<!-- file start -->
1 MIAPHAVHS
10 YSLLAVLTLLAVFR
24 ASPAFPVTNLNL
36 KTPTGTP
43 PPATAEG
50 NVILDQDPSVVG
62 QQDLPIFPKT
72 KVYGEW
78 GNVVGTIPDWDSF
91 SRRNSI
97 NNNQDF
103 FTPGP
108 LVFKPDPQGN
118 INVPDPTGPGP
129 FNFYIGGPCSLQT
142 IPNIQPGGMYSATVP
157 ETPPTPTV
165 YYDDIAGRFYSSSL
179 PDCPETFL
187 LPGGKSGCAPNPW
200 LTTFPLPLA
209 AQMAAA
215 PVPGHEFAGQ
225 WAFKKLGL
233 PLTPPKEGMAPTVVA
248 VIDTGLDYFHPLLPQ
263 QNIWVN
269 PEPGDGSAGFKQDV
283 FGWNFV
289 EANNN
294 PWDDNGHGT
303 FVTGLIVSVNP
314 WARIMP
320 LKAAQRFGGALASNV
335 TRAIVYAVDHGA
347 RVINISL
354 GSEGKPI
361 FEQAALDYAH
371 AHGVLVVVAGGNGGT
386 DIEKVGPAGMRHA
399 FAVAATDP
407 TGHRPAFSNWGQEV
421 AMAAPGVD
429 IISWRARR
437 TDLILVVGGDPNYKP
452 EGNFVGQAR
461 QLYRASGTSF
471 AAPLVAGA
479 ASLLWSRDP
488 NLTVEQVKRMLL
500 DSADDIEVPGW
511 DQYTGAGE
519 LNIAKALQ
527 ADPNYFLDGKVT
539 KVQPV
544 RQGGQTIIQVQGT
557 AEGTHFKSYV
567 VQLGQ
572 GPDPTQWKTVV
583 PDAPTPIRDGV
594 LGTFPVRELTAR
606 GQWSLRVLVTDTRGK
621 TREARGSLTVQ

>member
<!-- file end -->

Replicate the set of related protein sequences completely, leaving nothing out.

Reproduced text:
1 MIAPHAVHS
10 YSLLAVLTLLAVFR
24 ASPAFPVTNLNL
36 KTPTGTP
43 PPATAEG
50 NVILDQDPSVVG
62 QQDLPIFPKT
72 KVYGEW
78 GNVVGTIPDWDSF
91 SRRNSI
97 NNNQDF
103 FTPGP
108 LVFKPDPQGN
118 INVPDPTGPGP
129 FNFYIGGPCSLQT
142 IPNIQPGGMYSATVP
157 ETPPTPTV
165 YYDDIAGRFYSSSL
179 PDCPETFL
187 LPGGKSGCAPNPW
200 LTTFPLPLA
209 AQMAAA
215 PVPGHEFAGQ
225 WAFKKLGL
233 PLTPPKEGMAPTVVA
248 VIDTGLDYFHPLLPQ
263 QNIWVN
269 PEPGDGSAGFKQDV
283 FGWNFV
289 EANNN
294 PWDDNGHGT
303 FVTGLIVSVNP
314 WARIMP
320 LKAAQRFGGALASNV
335 TRAIVYAVDHGA
347 RVINISL
354 GSEGKPI
361 FEQAALDYAH
371 AHGVLVVVAGGNGGT
386 DIEKVGPAGMRHA
399 FAVAATDP
407 TGHRPAFSNWGQEV
421 AMAAPGVD
429 IISWRARR
437 TDLILVVGGDPNYKP
452 EGNFVGQAR
461 QLYRASGTSF
471 AAPLVAGA
479 ASLLWSRDP
488 NLTVEQVKRMLL
500 DSADDIEVPGW
511 DQYTGAGE
519 LNIAKALQ
527 ADPNYFLDGKVT
539 KVQPV
544 RQGGQTIIQVQGT
557 AEGTHFKSYV
567 VQLGQ
572 GPDPTQWKTVV
583 PDAPTPIRDGV
594 LGTFPVRELTAR
606 GQWSLRVLVTDTRGK
621 TREARGSLTVQ

>member